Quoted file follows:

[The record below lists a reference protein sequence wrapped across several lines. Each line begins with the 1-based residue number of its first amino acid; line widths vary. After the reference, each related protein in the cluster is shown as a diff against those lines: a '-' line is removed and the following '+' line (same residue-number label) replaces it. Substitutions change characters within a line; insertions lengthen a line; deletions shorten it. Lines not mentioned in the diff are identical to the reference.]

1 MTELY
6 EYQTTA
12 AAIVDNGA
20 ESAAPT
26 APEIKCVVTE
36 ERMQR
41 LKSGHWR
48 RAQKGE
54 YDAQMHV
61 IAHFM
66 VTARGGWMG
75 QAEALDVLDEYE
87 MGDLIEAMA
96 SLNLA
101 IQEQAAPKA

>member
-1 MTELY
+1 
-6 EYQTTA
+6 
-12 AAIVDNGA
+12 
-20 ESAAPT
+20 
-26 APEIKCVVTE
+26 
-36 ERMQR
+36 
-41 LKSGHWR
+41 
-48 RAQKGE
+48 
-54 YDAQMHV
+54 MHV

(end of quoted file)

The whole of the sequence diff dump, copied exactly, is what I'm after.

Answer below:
[The record below lists a reference protein sequence wrapped across several lines. Each line begins with the 1-based residue number of its first amino acid; line widths vary. After the reference, each related protein in the cluster is shown as a diff against those lines: a '-' line is removed and the following '+' line (same residue-number label) replaces it. Substitutions change characters within a line; insertions lengthen a line; deletions shorten it. Lines not mentioned in the diff are identical to the reference.]

1 MTELY
6 EYQTTA
12 AAIVDNGA
20 ESAAPT
26 APEIKCVVTE
36 ERMQR
41 LKSGHWR
48 RAQKGE
54 YDAQMHV
61 IAHFM
66 VTARGGWMG
75 QAEALDVLDEYE
87 MGDLIEAMA
96 SLNLA
101 IQEQAAPKA

>member
-1 MTELY
+1 
-6 EYQTTA
+6 
-12 AAIVDNGA
+12 
-20 ESAAPT
+20 
-26 APEIKCVVTE
+26 
-36 ERMQR
+36 
-41 LKSGHWR
+41 
-48 RAQKGE
+48 
-54 YDAQMHV
+54 MHV